By Megan Poinski
In 1960, Norman Stone was so inspired by a young politician named John F. Kennedy that he worked on Kennedy’s campaign. In 1962, when a judge ruled that Maryland needed more members of the House of Delegates to accurately represent the people of the state, Stone threw his hat in the ring to fill one of the new seats.
The Dundalk Democrat from District 6 has been in Annapolis ever since – nearly a half century — and is the longest serving member of the legislature.
“I enjoy representing my district and being in a position where I am helping people,” Stone said. “I enjoy sponsoring and supporting laws that improve our way of living.”
Stone, 75, the Senate president pro tem emeritus, has seen state government change more than any other elected official currently serving. When he was first elected to represent Baltimore County, the state had no districts, just delegates and one senator to represent an entire county.
He remembers his earliest years in the House of Delegates as chaotic, with 13 Baltimore County delegates sharing the same office staff. Letters and phone calls often were not answered on a timely basis, and constituent services were almost nonexistent.
More changes came quickly during Stone’s first years in office. A ruling in another “one-man, one-vote”court case determined that the countywide senators also did not provide proportionate representation to the people. The state, for the first time, was split into districts, and the Senate expanded. For the first Senate election that was based on district seats, in 1966, Stone decided to run. He won that election – and has won every contest since.
“I think my record is strong,” Stone said. “I’m always trying to keep close to my constituents. …I figure they sent me down there to represent them.”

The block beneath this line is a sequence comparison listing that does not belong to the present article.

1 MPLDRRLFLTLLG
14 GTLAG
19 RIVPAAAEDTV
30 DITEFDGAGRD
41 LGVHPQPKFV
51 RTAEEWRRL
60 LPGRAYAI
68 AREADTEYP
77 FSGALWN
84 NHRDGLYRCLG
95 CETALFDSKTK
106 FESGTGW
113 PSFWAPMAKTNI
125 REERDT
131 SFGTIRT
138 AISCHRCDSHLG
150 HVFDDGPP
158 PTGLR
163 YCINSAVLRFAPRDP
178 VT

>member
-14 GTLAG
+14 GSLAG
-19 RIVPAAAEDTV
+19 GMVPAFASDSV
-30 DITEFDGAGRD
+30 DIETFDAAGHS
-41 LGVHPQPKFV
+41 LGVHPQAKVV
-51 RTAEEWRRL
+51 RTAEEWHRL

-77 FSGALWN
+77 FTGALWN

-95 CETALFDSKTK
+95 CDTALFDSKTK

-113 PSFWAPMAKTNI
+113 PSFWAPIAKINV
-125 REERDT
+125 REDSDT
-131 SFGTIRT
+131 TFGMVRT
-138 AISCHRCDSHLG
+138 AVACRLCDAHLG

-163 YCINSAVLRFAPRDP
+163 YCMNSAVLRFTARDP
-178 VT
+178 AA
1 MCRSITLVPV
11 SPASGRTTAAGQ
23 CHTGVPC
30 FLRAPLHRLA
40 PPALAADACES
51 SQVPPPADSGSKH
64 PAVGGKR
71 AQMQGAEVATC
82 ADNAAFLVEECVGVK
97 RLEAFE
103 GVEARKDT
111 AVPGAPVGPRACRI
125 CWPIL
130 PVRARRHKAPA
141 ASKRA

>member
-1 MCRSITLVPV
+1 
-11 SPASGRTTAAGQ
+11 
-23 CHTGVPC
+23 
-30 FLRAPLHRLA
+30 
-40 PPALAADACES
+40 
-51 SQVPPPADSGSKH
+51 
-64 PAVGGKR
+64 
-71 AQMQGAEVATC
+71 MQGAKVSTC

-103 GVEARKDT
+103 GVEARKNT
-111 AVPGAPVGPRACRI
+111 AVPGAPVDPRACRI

In 48 years of serving in the General Assembly, Stone served as chairman of several committees, and currently co-chairs the Joint Committee on Legislative Ethics.
He said he has sponsored and brought groundbreaking legislation to the floor.
“Usually, when I put in legislation, there is a reason for it,” Stone said.
As an attorney and longtime member of the Judicial Proceedings Committee, he’s pushed a lot of legislation dealing with the criminal justice system. These include creating the state’s district court system, starting the state’s sex offender registration through what is commonly known as Megan’s Law, and adding more stringent requirements for evidence prosecutors must use in cases where they are seeking the death penalty.
Stone has also worked to increase penalties for serious crimes – both for crimes of violence against people and for mistreatment of animals, including cockfighting and dog fighting.
He was a member of the Governor’s Commission to Review Laws Governing the Workmen’s Compensation Laws, which essentially rewrote workers’ comp statutes in the state. He proposed legislation and launched a movement to require hybrid and electric cars – which operate quietly on battery power – to make noise so blind people can hear them. He also backed the move to ensure that people applying for Maryland driver’s licenses can prove they are legal residents of the state.
Although Stone has been victorious in a dozen elections through the years, he said he has had many tough battles. In 2002, he was a leader in the successful fight to overturn the legislative redistricting plan that would have split Dundalk, and given him constituents far across the Patapsco River in Anne Arundel County.
He is being challenged in the Democrat primary this year by Jordan Hadfield, and the winner will face Republican Bruce Kahl in November. http://www.jordanhadfield.com/
Stone noted that this is a race against political newcomers, not the type of heartbreaking challenge he has had in the past, where redrawn district lines put him in head-to-head competition with friends and colleagues. But, he said, it is a challenge all the same.
Stone said he still loves being a senator and helping his constituents.
“I want them to know they have a voice,” Stone said. “I’m their voice.”